November 23, 2009 12:00 PM

Standing outside the processing center at Fort Hood, Spc. Francisco De La Serna heard a distinctive “pop, pop.” Having done a 12-month tour in Iraq, he knew in a split second it was the sound of gunfire. And within moments that afternoon of Nov. 5 he saw the source–an officer coming out of the processing center, where soldiers bound for Iraq and Afghanistan attend to final details of their deployment, with a gun in his hand, shooting anyone he could target with a chilling nonchalance. “He wasn’t running, he was walking,” says De La Serna, 23, a medic from St. Marys, Kans. “He was very calm.”

The next thing De La Serna remembers was standing over Sgt. Kim Munley, 34, a civilian police officer on the post, as blood gushed out of her. Munley, who was soon hailed (see box, page 62) for risking her life by charging the assailant, Maj. Nidal Malik Hasan, 39, and helping bring him down with a hail of gunfire, had been wounded in the artery of her right thigh, which De La Serna bound up with a tourniquet that may have saved her life. But many others were not so lucky. In his seven-minute rampage, Hasan killed 13 people, all but one of them Army personnel, and wounded 38 others, leaving those at the sprawling military post–as well as the rest of the nation–stunned. “I don’t know what caused him to flip out,” says Staff Sgt. Alonzo Lunsford, Jr., 42, who knew Hasan and was wounded in the stomach and head. “I really don’t.”

In the days after the massacre that became only slightly clearer. Army officials stressed that it was too soon to tell what role, if any, Hasan’s Muslim faith played in the attack, and media coverage tended to treat the subject carefully. There was no evidence that Hasan, an Army doctor trained as a psychiatrist, had been in league with organized Islamic extremists–although the FBI was investigating communications this year between Hasan and a radical cleric in Yemen. But those who had worked with him in the past say that at the very least he appeared deeply strange and made no secret of his radical views (box, below). “Nidal Hasan was a ticking time bomb,” says one classmate who took classes in public health with him. “He talked about suicide bombers the way you would expect a suicide bomber to talk–as if it were something glorious.”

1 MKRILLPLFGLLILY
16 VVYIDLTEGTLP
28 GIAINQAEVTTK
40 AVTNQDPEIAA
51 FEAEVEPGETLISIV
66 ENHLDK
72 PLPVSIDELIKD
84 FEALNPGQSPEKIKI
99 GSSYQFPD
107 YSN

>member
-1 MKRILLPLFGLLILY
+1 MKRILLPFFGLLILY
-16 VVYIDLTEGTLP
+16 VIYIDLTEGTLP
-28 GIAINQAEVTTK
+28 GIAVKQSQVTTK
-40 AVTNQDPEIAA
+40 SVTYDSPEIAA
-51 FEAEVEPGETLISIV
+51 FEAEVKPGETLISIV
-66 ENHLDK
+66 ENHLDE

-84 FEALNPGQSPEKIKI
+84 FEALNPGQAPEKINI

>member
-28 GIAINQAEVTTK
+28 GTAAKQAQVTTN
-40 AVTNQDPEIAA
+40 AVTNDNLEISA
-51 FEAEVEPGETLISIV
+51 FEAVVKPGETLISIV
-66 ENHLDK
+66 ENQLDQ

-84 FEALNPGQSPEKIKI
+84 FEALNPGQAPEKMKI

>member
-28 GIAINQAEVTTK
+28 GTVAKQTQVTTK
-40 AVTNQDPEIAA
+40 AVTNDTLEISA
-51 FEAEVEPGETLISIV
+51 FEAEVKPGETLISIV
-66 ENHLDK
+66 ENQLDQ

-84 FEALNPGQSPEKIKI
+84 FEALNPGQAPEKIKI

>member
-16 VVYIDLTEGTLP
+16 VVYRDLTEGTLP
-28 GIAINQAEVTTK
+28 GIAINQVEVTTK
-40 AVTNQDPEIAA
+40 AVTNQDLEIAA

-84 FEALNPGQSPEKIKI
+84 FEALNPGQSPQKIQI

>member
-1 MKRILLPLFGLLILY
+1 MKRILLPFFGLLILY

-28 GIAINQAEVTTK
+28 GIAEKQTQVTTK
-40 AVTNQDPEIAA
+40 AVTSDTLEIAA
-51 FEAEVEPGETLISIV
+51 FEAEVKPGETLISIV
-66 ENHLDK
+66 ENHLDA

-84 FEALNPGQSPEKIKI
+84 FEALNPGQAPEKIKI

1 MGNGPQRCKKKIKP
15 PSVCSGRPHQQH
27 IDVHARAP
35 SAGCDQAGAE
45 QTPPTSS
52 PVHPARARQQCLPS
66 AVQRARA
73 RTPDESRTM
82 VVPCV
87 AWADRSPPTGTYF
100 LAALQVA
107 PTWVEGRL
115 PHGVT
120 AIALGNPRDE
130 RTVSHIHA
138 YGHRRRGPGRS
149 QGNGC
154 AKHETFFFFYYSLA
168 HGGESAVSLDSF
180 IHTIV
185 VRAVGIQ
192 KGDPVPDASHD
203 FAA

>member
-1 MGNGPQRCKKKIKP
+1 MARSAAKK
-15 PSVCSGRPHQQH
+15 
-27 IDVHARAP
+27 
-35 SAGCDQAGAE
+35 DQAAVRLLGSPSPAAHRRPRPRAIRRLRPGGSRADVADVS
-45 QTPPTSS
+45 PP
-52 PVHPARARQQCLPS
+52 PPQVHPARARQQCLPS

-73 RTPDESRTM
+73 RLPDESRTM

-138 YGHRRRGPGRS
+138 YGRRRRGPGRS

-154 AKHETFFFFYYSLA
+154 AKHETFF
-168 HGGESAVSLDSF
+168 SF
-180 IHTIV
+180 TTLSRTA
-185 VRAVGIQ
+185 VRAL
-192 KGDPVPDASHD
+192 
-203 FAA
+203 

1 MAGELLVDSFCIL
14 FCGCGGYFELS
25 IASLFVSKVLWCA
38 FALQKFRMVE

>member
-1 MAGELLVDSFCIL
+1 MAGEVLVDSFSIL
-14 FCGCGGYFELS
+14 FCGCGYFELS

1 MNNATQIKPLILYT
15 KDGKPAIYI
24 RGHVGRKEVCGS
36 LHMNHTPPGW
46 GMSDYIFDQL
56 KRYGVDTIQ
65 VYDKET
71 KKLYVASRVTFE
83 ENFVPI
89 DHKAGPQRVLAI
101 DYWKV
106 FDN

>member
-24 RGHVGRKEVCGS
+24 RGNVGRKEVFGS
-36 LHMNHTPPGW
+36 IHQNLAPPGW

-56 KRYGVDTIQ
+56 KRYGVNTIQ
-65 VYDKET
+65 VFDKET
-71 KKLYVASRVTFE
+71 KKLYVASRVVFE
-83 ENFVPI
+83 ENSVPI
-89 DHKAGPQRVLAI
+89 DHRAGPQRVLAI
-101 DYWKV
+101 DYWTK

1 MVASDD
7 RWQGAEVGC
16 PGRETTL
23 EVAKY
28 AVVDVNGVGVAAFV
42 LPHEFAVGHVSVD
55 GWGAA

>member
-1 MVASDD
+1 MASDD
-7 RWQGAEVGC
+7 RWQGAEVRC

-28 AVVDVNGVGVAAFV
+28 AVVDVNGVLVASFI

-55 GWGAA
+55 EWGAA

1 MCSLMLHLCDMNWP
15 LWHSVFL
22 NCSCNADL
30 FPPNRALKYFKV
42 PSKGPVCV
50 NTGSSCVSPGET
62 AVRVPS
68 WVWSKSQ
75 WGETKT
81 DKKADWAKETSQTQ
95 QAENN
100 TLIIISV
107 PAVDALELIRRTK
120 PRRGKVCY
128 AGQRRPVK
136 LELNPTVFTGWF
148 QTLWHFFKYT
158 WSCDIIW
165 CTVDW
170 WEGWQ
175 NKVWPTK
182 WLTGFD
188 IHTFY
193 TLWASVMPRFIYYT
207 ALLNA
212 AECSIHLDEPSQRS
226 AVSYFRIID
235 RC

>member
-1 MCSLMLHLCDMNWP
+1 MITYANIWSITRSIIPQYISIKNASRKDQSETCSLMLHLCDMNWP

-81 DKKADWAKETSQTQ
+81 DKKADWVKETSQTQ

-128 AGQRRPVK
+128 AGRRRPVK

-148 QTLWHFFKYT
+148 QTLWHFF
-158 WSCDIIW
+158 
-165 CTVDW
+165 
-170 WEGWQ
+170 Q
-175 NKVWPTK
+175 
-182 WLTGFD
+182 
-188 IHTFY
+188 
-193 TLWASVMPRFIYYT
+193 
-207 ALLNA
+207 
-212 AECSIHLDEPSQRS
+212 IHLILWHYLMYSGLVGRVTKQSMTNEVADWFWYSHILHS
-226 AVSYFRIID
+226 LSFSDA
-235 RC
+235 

Like so many others at Fort Hood, Hasan was about to be sent overseas, in his case to Afghanistan. Spc. Grant Moxon, 23, from Lodi, Wisc., who was scheduled to ship out to Afghanistan in December, was sitting at a desk in the readiness center when the shooting started. “He thought it was a drill,” says his father, Dave. Moxon took a bullet in the leg and is expected to recover. “Three of his friends are dead,” says his father, “and he never got to see them.” For some victims, being shot by a fellow soldier added unbearable pain to their wounds. As medic De La Serna rushed one gravely wounded trooper to the hospital, he recalls him angrily screaming, “Man, I was supposed to deploy in two weeks! I’m not supposed to get shot before I deploy!”

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